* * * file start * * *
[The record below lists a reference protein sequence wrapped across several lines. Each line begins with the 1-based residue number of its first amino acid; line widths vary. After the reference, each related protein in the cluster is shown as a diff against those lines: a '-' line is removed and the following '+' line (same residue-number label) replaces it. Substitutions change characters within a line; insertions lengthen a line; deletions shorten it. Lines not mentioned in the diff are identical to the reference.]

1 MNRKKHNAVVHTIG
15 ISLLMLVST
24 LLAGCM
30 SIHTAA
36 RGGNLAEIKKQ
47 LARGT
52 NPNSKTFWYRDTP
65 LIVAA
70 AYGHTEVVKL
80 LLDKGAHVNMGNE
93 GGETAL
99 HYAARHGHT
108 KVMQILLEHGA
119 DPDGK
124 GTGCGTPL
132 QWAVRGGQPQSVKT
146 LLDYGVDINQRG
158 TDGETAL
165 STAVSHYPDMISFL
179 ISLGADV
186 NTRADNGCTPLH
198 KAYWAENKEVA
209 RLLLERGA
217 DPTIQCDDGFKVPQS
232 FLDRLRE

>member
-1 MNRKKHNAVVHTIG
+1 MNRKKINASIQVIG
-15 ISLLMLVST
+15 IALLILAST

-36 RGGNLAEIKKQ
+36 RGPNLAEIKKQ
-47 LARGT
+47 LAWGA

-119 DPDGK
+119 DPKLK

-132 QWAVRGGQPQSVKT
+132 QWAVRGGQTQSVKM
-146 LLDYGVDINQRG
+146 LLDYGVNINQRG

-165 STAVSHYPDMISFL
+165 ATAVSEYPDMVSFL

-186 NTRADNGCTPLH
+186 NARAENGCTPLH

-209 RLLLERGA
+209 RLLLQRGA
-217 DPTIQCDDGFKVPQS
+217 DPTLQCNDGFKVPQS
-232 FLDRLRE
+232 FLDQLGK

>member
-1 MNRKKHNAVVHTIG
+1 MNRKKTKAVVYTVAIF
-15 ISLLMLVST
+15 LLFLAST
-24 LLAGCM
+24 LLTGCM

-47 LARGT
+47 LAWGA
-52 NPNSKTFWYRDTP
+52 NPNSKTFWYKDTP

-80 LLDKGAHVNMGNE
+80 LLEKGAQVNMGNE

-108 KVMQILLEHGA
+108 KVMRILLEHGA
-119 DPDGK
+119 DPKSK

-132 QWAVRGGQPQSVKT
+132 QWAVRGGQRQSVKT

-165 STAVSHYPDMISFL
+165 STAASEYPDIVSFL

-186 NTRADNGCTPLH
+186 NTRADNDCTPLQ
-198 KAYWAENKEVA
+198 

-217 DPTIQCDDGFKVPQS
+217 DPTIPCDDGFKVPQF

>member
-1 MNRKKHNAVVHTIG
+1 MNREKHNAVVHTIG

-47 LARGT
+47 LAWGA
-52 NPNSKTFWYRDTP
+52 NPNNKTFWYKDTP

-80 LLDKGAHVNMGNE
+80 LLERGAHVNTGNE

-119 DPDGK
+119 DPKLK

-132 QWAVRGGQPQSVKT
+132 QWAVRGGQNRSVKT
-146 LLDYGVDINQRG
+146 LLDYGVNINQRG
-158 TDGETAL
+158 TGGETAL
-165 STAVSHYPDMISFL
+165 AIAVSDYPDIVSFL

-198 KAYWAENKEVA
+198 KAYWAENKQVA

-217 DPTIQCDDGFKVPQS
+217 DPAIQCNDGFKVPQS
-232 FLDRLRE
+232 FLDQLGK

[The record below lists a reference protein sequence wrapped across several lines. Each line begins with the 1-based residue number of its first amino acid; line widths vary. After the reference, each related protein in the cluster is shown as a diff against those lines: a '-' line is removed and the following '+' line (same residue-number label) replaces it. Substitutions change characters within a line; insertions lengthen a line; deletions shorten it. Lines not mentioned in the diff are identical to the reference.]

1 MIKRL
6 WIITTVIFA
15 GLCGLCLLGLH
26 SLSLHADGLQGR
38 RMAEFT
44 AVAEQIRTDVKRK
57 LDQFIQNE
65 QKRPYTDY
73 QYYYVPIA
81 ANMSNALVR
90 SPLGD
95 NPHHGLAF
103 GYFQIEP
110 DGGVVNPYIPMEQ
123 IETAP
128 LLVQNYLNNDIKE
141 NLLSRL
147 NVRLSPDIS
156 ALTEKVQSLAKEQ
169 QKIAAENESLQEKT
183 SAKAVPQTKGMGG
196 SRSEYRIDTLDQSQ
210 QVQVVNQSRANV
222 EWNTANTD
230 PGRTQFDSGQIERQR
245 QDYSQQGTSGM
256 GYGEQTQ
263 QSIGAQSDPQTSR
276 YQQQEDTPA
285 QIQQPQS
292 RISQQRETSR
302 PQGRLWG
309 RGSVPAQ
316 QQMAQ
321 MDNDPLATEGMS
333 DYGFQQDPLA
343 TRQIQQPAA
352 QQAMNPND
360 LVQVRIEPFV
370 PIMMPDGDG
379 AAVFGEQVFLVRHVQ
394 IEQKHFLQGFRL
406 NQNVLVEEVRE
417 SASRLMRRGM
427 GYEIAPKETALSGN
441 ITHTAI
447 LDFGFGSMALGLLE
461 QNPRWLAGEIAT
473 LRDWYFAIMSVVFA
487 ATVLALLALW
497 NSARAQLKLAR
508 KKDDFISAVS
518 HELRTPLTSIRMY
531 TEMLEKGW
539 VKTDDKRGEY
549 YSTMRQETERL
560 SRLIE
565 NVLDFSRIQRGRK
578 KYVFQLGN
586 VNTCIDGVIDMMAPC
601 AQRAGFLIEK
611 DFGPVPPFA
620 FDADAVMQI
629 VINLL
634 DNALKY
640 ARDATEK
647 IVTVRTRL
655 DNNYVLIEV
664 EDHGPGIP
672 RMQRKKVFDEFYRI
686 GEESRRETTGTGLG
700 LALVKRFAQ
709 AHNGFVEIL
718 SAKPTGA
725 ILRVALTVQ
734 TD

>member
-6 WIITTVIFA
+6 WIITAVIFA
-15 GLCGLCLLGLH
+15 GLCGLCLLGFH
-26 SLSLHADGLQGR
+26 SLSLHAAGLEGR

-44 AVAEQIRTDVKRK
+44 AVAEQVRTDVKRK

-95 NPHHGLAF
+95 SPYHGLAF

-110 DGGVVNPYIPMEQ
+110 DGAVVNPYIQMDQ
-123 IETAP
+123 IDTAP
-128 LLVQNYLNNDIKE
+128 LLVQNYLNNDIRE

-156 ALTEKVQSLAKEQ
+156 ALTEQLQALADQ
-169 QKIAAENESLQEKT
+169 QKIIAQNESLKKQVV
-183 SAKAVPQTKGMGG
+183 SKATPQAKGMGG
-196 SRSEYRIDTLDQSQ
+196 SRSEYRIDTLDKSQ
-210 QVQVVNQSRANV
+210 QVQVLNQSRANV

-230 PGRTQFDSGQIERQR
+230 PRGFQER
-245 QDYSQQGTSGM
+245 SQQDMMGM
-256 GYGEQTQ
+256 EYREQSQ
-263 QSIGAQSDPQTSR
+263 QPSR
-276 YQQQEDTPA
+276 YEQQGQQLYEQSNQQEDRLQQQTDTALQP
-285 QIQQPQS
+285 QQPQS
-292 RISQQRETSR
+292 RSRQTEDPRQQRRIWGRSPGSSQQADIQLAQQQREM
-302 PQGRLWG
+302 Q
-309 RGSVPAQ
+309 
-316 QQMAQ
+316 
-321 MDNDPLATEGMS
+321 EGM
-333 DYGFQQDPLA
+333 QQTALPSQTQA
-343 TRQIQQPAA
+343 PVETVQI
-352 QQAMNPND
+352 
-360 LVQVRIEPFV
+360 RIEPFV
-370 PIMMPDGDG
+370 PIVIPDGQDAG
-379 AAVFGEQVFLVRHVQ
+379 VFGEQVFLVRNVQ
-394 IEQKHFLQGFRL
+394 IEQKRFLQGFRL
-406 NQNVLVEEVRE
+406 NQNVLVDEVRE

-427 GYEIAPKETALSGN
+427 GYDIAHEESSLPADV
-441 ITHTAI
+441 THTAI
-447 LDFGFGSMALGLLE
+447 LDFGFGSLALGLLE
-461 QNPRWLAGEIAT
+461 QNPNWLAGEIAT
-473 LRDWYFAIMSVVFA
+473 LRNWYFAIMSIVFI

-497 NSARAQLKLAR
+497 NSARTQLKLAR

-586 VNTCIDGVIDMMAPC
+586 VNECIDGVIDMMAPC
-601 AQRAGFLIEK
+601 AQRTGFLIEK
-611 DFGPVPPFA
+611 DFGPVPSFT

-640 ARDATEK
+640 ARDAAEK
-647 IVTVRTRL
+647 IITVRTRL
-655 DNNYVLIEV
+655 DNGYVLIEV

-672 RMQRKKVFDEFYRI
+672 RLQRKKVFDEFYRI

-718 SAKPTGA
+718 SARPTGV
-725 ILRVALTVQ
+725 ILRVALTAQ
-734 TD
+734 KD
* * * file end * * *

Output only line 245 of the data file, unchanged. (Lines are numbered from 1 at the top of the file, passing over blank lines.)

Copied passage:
+406 NQNVLVDEVRE